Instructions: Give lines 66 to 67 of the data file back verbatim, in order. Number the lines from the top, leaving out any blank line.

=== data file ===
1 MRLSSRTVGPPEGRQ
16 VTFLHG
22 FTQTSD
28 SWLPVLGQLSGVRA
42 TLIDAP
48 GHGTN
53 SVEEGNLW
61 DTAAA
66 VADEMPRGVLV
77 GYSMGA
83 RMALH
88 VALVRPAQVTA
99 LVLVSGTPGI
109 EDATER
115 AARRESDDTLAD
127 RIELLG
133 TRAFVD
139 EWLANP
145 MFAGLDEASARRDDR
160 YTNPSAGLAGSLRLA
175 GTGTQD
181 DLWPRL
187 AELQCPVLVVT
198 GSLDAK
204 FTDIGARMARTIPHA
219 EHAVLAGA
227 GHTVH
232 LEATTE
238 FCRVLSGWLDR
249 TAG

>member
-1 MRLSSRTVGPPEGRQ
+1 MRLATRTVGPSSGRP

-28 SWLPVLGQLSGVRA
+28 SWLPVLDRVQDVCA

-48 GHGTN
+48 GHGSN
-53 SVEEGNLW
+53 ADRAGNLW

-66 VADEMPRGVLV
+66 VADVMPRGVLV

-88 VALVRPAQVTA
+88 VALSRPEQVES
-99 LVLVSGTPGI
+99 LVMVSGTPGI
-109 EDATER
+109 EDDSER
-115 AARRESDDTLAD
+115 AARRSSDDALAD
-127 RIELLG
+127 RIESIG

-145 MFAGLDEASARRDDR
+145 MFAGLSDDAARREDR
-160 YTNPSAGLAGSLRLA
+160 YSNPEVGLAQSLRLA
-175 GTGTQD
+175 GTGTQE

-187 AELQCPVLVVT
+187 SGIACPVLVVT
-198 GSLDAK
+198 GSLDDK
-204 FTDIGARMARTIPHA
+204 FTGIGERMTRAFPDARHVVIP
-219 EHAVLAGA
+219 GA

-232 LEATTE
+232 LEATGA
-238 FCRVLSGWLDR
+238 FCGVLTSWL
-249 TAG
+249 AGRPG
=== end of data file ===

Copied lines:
-232 LEATTE
+232 LEATGA